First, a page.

Ultimate Versus

Japan.  Land of the Rising Sun.  And the rising dead.  In my quest to
view zombie movies from all corners of the planet, this group of
islands was my next stop.  A stop that gave me non-stop action,
gunfights, sword duels, a romance for the ages, and one of the coolest
pairs of hero and villain that I have ever seen on film.  Oh, and did
I mention, a whole Hell of a lot of zombies?

This movie takes place in the Forest of Resurrection, the 444th portal
of 666.  It begins with a mass zombie attack on a samurai warrior, who
quickly dispatches them all.  But all is not safe for him as he
crosses paths with The Foe.  Flash forward four or five centuries, to
two escaped prisoners on their way to meet some yakuza and a girl as
they wait for a mysterious man.  One of the prisoners shoots a yakuza,
and lo and behold, it turns out the Forest of Resurrection isn’t just
a cool name for the tourists.  Madness ensues in high speed, higher
impact scenes that never stop rushing at the audience until the final
credits roll.

Americans may find Versus an odd film.  The style it employs is Asian,
which is distinctly different from that which most American are
accustomed to.  This is a fast paced movie that is also very
beautifully shot.  The Japanese style of filming is very picturesque,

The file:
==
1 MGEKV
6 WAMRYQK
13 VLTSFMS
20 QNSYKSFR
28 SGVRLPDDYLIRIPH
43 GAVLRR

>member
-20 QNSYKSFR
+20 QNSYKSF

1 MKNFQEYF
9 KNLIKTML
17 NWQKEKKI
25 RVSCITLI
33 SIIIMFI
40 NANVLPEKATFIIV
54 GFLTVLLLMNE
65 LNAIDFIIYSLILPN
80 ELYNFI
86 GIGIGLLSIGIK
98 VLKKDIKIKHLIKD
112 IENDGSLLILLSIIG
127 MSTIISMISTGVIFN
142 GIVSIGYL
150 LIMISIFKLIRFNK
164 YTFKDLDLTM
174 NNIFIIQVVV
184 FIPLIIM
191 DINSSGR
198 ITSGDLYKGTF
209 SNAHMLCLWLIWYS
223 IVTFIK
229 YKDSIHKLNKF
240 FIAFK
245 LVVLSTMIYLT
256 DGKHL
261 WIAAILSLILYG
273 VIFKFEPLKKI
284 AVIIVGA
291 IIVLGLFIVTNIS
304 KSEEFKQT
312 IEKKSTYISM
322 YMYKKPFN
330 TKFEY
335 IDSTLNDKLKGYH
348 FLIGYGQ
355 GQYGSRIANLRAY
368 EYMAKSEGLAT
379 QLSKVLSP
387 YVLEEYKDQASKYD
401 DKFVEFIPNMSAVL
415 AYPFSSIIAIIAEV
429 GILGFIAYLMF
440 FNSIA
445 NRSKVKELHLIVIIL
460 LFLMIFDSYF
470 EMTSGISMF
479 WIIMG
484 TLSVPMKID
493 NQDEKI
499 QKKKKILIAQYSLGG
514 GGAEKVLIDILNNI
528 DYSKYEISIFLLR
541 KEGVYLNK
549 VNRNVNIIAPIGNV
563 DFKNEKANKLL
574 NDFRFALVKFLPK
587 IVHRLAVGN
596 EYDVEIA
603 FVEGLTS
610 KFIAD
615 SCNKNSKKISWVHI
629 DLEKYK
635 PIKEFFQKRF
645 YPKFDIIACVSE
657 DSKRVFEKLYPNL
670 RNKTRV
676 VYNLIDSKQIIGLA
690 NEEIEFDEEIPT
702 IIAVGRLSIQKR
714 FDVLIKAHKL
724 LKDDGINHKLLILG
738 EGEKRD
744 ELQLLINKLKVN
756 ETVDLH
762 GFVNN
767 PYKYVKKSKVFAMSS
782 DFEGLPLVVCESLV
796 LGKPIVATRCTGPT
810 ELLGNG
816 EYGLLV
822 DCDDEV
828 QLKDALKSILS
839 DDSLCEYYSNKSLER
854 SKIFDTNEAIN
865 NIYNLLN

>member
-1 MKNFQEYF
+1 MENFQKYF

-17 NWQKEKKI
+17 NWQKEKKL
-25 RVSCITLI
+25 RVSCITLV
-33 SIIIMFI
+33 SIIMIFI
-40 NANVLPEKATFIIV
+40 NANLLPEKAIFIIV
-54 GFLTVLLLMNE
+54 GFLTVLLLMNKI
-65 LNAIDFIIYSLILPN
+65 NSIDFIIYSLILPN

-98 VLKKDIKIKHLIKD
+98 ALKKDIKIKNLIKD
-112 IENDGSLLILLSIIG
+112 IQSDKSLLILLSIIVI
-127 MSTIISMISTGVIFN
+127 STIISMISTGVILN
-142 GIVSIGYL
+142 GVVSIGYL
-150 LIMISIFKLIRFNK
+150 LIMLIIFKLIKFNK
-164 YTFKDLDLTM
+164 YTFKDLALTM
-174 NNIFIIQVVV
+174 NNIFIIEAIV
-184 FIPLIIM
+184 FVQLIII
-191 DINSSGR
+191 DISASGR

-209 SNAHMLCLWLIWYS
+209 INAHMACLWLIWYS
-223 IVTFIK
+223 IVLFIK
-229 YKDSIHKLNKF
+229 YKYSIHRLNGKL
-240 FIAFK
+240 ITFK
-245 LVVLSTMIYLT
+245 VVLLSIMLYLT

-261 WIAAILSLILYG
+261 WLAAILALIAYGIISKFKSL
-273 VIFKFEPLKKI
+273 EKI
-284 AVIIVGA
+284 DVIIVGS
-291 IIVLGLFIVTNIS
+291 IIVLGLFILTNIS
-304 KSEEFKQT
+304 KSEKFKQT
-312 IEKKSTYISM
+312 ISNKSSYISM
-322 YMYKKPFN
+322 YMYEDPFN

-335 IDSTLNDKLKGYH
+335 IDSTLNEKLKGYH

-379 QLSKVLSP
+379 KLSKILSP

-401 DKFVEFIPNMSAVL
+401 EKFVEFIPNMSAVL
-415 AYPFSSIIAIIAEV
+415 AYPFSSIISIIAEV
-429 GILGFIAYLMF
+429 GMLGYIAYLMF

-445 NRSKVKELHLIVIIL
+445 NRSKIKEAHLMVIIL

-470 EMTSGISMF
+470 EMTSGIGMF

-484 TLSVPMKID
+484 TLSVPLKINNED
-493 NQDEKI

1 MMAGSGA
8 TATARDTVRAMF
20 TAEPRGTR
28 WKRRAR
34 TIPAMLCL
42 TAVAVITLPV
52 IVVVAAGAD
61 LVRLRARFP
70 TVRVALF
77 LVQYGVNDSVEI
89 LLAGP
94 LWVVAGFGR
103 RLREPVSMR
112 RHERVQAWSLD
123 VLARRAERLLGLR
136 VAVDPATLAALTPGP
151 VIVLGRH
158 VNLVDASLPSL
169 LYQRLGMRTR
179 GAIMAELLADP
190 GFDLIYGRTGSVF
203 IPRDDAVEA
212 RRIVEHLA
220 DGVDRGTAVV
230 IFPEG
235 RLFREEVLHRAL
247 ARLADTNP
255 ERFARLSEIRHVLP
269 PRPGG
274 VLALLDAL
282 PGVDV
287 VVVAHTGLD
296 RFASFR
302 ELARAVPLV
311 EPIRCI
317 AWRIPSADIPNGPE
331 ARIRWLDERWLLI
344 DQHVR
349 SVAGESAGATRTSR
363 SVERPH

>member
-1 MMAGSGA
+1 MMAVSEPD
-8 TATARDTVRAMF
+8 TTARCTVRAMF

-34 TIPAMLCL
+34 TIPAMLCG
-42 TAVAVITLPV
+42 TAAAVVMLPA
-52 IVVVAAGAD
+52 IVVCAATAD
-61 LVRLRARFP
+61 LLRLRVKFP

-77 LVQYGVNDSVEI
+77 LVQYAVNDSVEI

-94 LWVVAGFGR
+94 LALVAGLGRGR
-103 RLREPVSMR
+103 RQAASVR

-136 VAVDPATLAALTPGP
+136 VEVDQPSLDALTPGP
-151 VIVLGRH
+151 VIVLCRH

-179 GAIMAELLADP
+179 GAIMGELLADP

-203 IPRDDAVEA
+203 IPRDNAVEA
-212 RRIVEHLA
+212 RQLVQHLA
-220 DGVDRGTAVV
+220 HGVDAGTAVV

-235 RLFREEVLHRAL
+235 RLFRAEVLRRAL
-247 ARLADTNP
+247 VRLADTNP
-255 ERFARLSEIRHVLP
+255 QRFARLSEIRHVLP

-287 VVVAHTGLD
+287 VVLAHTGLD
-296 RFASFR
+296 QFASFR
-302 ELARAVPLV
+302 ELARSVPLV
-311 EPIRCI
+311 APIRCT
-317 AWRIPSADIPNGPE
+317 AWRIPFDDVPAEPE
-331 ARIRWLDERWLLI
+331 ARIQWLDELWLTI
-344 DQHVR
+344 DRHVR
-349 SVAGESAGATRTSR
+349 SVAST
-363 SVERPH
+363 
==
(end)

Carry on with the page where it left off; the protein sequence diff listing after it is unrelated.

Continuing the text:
almost like a painting.  The use of colors in Versus is a rich
palette, vibrant and lively to the eye.  The pacing is relentless,
following numerous characters around various parts of the forest.  The
action is far more frenetic than in American action films;  much as
with other Asian films, the director torques up the pacing.  This
makes for a lot of high spots, and a lot more blood.  These are also
some of the coolest characters I’ve ever seen in a horror film;
they’re edgy, and visually distinctive.

I own the Director’s Cut of Versus.  I’m a purist, so as with all
foreign movies, I watched it in its native language with subtitles.
For those who don’t like to read a movie, you can watch it in English
and either use or abandon the subtitles.  There are also 2 commentary
tracks.  They’re both spoken over the movie in Japanese, with English
subtitles.  For those who don’t speak Japanese, it’s basically the
equivalent of a text commentary.  I watch all the extras on a disc,
especially one I’m reviewing.  But I was only able to make it through
part of one commentary.  There were a number of people on the
commentary, so keeping track was a problem.  And some of them seemed
as hyper and delirious as the movie itself.  For completists only.

Versus is an example of style over substance, but I had a great time
with it.  The characters are eccentric, the scripting is unique, the
film is beautifully shot.  One action scene follows another after
another after another.  This movie was a cool ride.  As a change of
pace, I highly recommend it.

— Phil Fasso


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